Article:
Whether you’re single, married, married with kids, divorced with or without kids, living with roommates, or running a house full of pets, keeping up with a home takes work!  If you love to have a clean house but hate to clean or never seem to make time, have no fear!  This post is going to give you a simple system to keep your house clean with a minimal time commitment (like those “lose weight without dieting” gimmicks, only true).

When I became a homeowner I promised myself I would always keep my house clean enough to have people over at the drop of a hat.  I live in a townhome and my complex has an amazing pool and I always want my friends to feel like they can invite themselves over on the weekends to use it.  The Lord has blessed me and I desire to be generous with those resources. 

That being said, I’m also a single, 26 year old with two jobs, a bible study, a blog, 15 weekends of travel per year, a commitment to read 50 books per year, and on occasion when I’m not passed out in my can of Diet Coke by 10 p.m., a social life. I do not have endless hours a week that I want to spend playing Cinderella and I’m guessing, neither do you.  So I did some research.

I printed three weekly chore lists from Pinterest and recruited three of my girlfriends to try them out with me.  For a week at a time we would follow these “15 minutes a day to a clean house” chore lists and compare notes. Later I weighed the pros and cons of each and made my own master list.  Now, I wake up a half hour earlier. I do my quiet time (this is key to my sanity and spiritual growth) and then spend 30 minutes doing my chores for that day BEFORE work. This ensures they get done no matter what my day holds.

My advice would be to try this yourself.  It takes discipline but the payoff has proven to be worth it for my friends and me.  You’ll need to make your own priority list because your household is unique and so your chores will be as well.  But to give you an idea, here’s a simple version of mine:

  • Monday
    Take out the trash.  All of it.  Bathrooms, garage, kitchen, etc.
    Dust the whole house
  • Tuesday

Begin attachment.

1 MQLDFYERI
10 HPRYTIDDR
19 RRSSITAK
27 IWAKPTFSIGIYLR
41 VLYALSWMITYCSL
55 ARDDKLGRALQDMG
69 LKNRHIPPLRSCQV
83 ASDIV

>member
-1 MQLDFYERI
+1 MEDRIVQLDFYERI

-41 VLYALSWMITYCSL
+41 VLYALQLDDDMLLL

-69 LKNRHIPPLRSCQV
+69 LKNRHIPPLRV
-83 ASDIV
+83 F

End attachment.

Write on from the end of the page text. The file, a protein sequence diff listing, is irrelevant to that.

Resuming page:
Vacuum the house (this one does take more than 30 minutes because I have 2 sets of stairs, and can’t be done at 6 a.m.)
    Mop (every other week)
  • Wednesday
    Clean bathrooms
    Clip/print coupons and make shopping list
  • Thursday 
    Run and empty dishwasher
    Laundry
  • Friday
    Trash again
    Pick up room
    Cards for the next week (birthdays, anniversaries, etc.)
  • Saturday
    Change sheets and towels
    Grocery shop
  • Sunday
    Prep meals for the week (pack lunches for work, etc.)
    Clean out car and run it through carwash

As you can tell, your list will need to be customized. But none of these tasks in and of itself takes a long time.  If you divide them in an order that makes sense and put the harder things on the days when you’re home longer (like laundry or vacuuming) this will help you maximize your success.  I put the easier tasks on the weekends because I enjoy having more time on those days to relax.

If cleaning and organizing overwhelm you, don’t let yourself be defeated before you try!  Make a list and make yourself stick to it for two weeks.  You’ll be surprised by how much you enjoy the way your house looks and runs, which may just motivate you to keep going for another two weeks, and two more after that. 

I would love to hear your results and stories so please feel free to shoot me an e-mail.  I can be found at rebeccaholmeschristensen@gmail.com.  This goes for any questions as well.  Also, for great cleaning list resources check Pinterest or www.messies.com.

Becca Christensen works as an event specialist in the non-profit/sports world. She loves to bake, travel, read, blog, spend time with family, and root on the Indianapolis Colts. In addition to contributing to the Beautiful Blog, Becca attends Beautiful Monday Nights. You can read more about Becca on her blog, Oh, The Places You’ll Go.